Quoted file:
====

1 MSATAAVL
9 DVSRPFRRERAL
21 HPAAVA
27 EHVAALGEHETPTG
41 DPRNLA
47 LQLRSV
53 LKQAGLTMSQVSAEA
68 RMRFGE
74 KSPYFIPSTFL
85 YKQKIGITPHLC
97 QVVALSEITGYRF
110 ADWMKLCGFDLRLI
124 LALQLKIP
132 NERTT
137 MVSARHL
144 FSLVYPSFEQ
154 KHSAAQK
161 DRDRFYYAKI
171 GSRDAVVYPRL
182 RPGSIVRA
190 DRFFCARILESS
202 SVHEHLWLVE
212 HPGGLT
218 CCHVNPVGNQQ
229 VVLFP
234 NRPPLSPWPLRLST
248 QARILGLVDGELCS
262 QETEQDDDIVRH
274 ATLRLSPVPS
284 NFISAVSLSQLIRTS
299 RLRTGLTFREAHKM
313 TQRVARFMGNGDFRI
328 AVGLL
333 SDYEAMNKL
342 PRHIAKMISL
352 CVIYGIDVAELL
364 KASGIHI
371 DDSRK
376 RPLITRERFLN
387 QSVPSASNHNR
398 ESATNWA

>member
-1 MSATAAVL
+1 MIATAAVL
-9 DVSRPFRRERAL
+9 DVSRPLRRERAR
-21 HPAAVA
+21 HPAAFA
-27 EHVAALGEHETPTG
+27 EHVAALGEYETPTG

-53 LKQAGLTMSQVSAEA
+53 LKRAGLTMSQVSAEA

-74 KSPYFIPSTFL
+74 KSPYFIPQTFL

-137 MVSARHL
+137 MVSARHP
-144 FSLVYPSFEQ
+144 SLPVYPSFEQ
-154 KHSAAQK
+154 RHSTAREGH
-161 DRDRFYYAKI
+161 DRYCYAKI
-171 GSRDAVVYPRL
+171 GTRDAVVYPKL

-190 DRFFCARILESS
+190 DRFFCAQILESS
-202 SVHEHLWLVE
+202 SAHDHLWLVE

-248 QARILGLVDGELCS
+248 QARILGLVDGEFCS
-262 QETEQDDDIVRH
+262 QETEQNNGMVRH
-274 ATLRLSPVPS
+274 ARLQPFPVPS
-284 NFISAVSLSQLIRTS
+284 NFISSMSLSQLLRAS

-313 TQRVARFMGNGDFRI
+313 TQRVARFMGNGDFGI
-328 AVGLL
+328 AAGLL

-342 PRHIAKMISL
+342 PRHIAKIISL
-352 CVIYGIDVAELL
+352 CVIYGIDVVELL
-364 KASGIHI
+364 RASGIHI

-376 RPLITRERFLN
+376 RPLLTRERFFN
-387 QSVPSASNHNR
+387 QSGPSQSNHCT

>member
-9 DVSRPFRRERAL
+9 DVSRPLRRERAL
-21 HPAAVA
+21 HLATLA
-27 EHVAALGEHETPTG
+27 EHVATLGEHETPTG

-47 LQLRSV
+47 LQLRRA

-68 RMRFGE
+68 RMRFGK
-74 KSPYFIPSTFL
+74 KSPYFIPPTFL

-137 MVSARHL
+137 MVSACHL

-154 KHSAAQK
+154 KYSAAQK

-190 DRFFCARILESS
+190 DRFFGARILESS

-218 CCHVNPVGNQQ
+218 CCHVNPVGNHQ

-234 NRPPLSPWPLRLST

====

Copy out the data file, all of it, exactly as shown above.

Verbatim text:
1 MSATAAVL
9 DVSRPFRRERAL
21 HPAAVA
27 EHVAALGEHETPTG
41 DPRNLA
47 LQLRSV
53 LKQAGLTMSQVSAEA
68 RMRFGE
74 KSPYFIPSTFL
85 YKQKIGITPHLC
97 QVVALSEITGYRF
110 ADWMKLCGFDLRLI
124 LALQLKIP
132 NERTT
137 MVSARHL
144 FSLVYPSFEQ
154 KHSAAQK
161 DRDRFYYAKI
171 GSRDAVVYPRL
182 RPGSIVRA
190 DRFFCARILESS
202 SVHEHLWLVE
212 HPGGLT
218 CCHVNPVGNQQ
229 VVLFP
234 NRPPLSPWPLRLST
248 QARILGLVDGELCS
262 QETEQDDDIVRH
274 ATLRLSPVPS
284 NFISAVSLSQLIRTS
299 RLRTGLTFREAHKM
313 TQRVARFMGNGDFRI
328 AVGLL
333 SDYEAMNKL
342 PRHIAKMISL
352 CVIYGIDVAELL
364 KASGIHI
371 DDSRK
376 RPLITRERFLN
387 QSVPSASNHNR
398 ESATNWA

>member
-1 MSATAAVL
+1 MIATAAVL
-9 DVSRPFRRERAL
+9 DVSRPLRRERAR
-21 HPAAVA
+21 HPAAFA
-27 EHVAALGEHETPTG
+27 EHVAALGEYETPTG

-53 LKQAGLTMSQVSAEA
+53 LKRAGLTMSQVSAEA

-74 KSPYFIPSTFL
+74 KSPYFIPQTFL

-137 MVSARHL
+137 MVSARHP
-144 FSLVYPSFEQ
+144 SLPVYPSFEQ
-154 KHSAAQK
+154 RHSTAREGH
-161 DRDRFYYAKI
+161 DRYCYAKI
-171 GSRDAVVYPRL
+171 GTRDAVVYPKL

-190 DRFFCARILESS
+190 DRFFCAQILESS
-202 SVHEHLWLVE
+202 SAHDHLWLVE

-248 QARILGLVDGELCS
+248 QARILGLVDGEFCS
-262 QETEQDDDIVRH
+262 QETEQNNGMVRH
-274 ATLRLSPVPS
+274 ARLQPFPVPS
-284 NFISAVSLSQLIRTS
+284 NFISSMSLSQLLRAS

-313 TQRVARFMGNGDFRI
+313 TQRVARFMGNGDFGI
-328 AVGLL
+328 AAGLL

-342 PRHIAKMISL
+342 PRHIAKIISL
-352 CVIYGIDVAELL
+352 CVIYGIDVVELL
-364 KASGIHI
+364 RASGIHI

-376 RPLITRERFLN
+376 RPLLTRERFFN
-387 QSVPSASNHNR
+387 QSGPSQSNHCT

>member
-9 DVSRPFRRERAL
+9 DVSRPLRRERAL
-21 HPAAVA
+21 HLATLA
-27 EHVAALGEHETPTG
+27 EHVATLGEHETPTG

-47 LQLRSV
+47 LQLRRA

-68 RMRFGE
+68 RMRFGK
-74 KSPYFIPSTFL
+74 KSPYFIPPTFL

-137 MVSARHL
+137 MVSACHL

-154 KHSAAQK
+154 KYSAAQK

-190 DRFFCARILESS
+190 DRFFGARILESS

-218 CCHVNPVGNQQ
+218 CCHVNPVGNHQ

-234 NRPPLSPWPLRLST